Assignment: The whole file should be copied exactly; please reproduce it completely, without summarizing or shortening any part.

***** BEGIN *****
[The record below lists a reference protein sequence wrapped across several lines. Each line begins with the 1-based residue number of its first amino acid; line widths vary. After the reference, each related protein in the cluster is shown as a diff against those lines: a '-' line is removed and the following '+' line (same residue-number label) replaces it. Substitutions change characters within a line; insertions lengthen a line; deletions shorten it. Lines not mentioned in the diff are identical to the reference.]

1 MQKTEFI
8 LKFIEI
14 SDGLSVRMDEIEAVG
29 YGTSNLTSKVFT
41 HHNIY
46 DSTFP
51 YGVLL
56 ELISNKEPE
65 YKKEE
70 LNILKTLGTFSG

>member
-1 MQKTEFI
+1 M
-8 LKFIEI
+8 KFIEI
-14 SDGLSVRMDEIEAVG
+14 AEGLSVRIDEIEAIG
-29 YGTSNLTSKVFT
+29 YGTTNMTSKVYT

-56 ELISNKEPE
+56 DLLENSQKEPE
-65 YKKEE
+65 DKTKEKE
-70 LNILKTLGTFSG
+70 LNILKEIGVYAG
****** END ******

[The record below lists a reference protein sequence wrapped across several lines. Each line begins with the 1-based residue number of its first amino acid; line widths vary. After the reference, each related protein in the cluster is shown as a diff against those lines: a '-' line is removed and the following '+' line (same residue-number label) replaces it. Substitutions change characters within a line; insertions lengthen a line; deletions shorten it. Lines not mentioned in the diff are identical to the reference.]

1 MQKTEFI
8 LKFIEI
14 SDGLSVRMDEIEAVG
29 YGTSNLTSKVFT
41 HHNIY
46 DSTFP
51 YGVLL
56 ELISNKEPE
65 YKKEE
70 LNILKTLGTFSG

>member
-1 MQKTEFI
+1 M
-8 LKFIEI
+8 KFIEI
-14 SDGLSVRMDEIEAVG
+14 AEGLSVRIDEIEAIG
-29 YGTSNLTSKVFT
+29 YGTTNMTSKVYT

-56 ELISNKEPE
+56 DLLENSQKEPE
-65 YKKEE
+65 DKTKEKE
-70 LNILKTLGTFSG
+70 LNILKEIGVYAG